Not far down the road, the Hester Creek 2015 Golden Mile Bench Character White ($13.99) offers a very affordable, estate blend made with gewürztraminer, chardonnay, trebbiano, pinot gris and pinot blanc. A fun wine to serve with tapas, such as a warm olive plate or a selection of cheese and meats.
At Road 13, winemaker J.M Bouchard is heading down the Rhone road planting more syrah and a bit of mourvèdre to expand the journey. We tasted two really exciting wines you should be looking for. Road 13 2014 Roussanne ($24) features Nashi pears, wild honey and beeswax — this monster white has it all including some stony notes in the finish. Impressive and inexpensive for the quality. The Road 13 2014 GSM ($35) is equally rich and powerful thanks to its grenache, syrah and mourvèdre blend. It will change your mind about B.C. reds.
If you were to hike over the mountains that line the west side of Oliver, you'd eventually come out in the Similkameen Valley, where Clos du Soleil is putting on a show that includes a brand-new tasting room. We found two knockout wines you can proudly pour at home. The Clos du Soleil 2014 Capella ($28), an 88/12 blend of sauvignon blanc and sémillon, starts with a pink grapefruit/lemon lime nose that finishes bone-dry and mouth-watering, with peachy/mineral/citrus flavours. A companion red is the Clos du Soleil 2013 Signature Red ($45). It's the best red they have made, mixing 51-per-cent merlot with cabernet sauvignon, cabernet franc, petit verdot and malbec. It will have a long future.
Back to Oliver (north) on the east side of town, where winemaker Severine Pinte believes the potential of syrah is unlimited, we have Le Vieux Pin 2014 Syrah Cuvée Violette ($26.90), a lovely little peppery red that overdelivers for its price. This cuvée is all about the floral-style syrah — perfectly suited to duck or pork.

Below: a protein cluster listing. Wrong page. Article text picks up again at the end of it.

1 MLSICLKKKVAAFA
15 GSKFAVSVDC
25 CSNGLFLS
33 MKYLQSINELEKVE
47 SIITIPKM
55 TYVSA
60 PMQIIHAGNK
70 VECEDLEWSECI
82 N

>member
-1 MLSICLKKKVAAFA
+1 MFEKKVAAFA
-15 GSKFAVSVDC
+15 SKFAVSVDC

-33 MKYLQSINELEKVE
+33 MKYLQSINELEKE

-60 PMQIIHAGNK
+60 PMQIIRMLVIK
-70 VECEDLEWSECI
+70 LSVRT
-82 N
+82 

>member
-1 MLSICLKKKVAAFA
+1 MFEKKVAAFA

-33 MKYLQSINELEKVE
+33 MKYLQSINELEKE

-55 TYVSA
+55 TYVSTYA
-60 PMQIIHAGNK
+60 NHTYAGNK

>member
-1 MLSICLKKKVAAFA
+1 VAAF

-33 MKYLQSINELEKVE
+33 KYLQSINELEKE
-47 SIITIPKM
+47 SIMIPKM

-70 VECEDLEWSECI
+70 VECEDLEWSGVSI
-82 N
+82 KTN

Finally, two wines that reflect how different the terroir of the Okanagan can be only a few kilometres apart. The Stone'd 2013 Red ($19), a Stoneboat vineyard production, is grown on the Oliver Black Sage Gravelbar, a stony site just below the sandy Black Sage Bench. This silky smooth, clean, juicy pinotage/pinot noir is ready to drink. Think salmon.
Further south of Oliver on the West Osoyoos Lake Bench, I caught up with Jean Marc Enixon, the new winemaker at Osoyoos Larose. Enixon opened two impressive bottles: The 2012 Osoyoos Larose ($45), is easily the best we have tasted. It is perfectly ripe, obviously benefitting from the vintage. To top it off Enixon previewed the 2013 Osoyoos Larose ($45) — to be released later this year — maybe the best Bordeaux-blend I have tasted in the Okanagan. More merlot in the blend has really upped the elegance of what is now a graceful red. Can't wait for this one.
In short, the future of B.C. wine is sunny and bright, so if you've been waiting for a turning point think points 2012, 2013, 2014, 2015 and, coming soon maybe, 2016.
Anthony Gismondi is a globetrotting wine writer who makes his home in West Vancouver, British Columbia. For more of his thoughts on wine log onto www.gismondionwine.com.